Increasingly, consumers are staying home while consuming mass amounts of information, entertainment, and food. They insist on having their desires met “on demand,” and there are meaningful opportunities in the market for businesses that choose to participate in the “food on demand” economy.
At Monroe Moxness Berg, we’ve been diving into food delivery as legal and business advisors and, of course, as consumers. Food delivery is here to stay and it’s reshaping the restaurant industry. Earlier this year, shareholder John Berg and I attended the Second Annual Food on Demand Conference in Chicago, Illinois, produced by Food on Demand News, where John moderated a well-attended panel entitled “The Real Cost of Outsourced Delivery.”
The major players in the food delivery industry were in attendance, including DoorDash, Grubhub, UberEats, UberEverything, Postmates, Bite Squad, Amazon Restaurants, and Google. I was fortunate to dine with Thomas Walsh, head of Autonomous Vehicle Partnerships at Ford Motor Company, who participated in a presentation called “The Future of Mobility,” where he discussed Ford’s autonomous vehicle program. We were also introduced to quite a few leading software companies in the Sponsor Hall, including ItsaCheckmate.com, Olo, and Ordermark, all of which provide solutions for aggregating online orders from multiple delivery companies and integrating them with a restaurant’s point-of-sale software (POS) system, with the goal of improving order efficiency and accuracy and saving operators money.
We noted a few predominant themes at the conference this year: Money and Delivery Costs, Third-Party Delivery Contracts, Robots, Ghosts Kitchens, and Big Data. Let’s consider the first of these themes.
Money, Money, Money
The amount of money flowing into the food delivery space is staggering, both from investors and consumers. More than $3.5 million was invested in food delivery companies in 2018, and more than $400 million new dollars were invested in the first two months of 2019 alone! This was brand new territory only a handful of years ago, and now we’re seeing major players enter the industry, including publicly traded companies and a “who’s who” of the technology word.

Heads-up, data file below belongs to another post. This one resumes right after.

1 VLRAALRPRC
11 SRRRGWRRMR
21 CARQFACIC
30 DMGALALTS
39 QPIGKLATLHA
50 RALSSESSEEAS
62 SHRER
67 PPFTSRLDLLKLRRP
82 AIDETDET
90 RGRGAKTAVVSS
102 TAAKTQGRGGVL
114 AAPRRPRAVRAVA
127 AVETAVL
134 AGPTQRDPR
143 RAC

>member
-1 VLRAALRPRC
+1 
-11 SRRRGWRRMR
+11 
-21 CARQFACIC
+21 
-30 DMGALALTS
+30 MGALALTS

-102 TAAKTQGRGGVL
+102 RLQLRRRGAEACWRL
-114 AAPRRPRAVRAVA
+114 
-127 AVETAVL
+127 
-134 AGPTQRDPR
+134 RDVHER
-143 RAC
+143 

A tremendous amount of time and resources are being expended in an effort to anticipate what consumers will want, when they’ll want it, and how much they’ll pay for it. In turn, restaurants are focusing on how to expand their customer base, how to increase the ordering frequency of their customers, how to get their customers to order more food and beverages, and how to get food to their customers as quickly and (cost-) efficiently as possible, all the while maintaining high quality standards. It’s a fascinating riddle, and our clients are testing and implementing a wide variety of strategies in an effort to increase profitability.
Data and technology are at the heart of the solution, and we’re seeing restaurant companies spend a lot of money to figure it out. Rob Grimes, president and CEO of ifbta (International Food & Beverage Technology Association), made the observation that successful restaurant companies will always spend money on technology. To paraphrase his take, in a bad economy restaurants spend money on technology in hopes of reducing costs, and in a good economy restaurants spend money on technology in hopes of increasing revenue.
We encourage most of our clients to engage in this market and to monitor the rapidly evolving world of food on demand. Money will be the key driver of the future of food delivery, and food and delivery companies will need to be thoughtful about generating additional revenue and providing a return on investment. Contact us if you are interested in receiving guidance on how to enter the food on demand market.
In the next article: Delivery Costs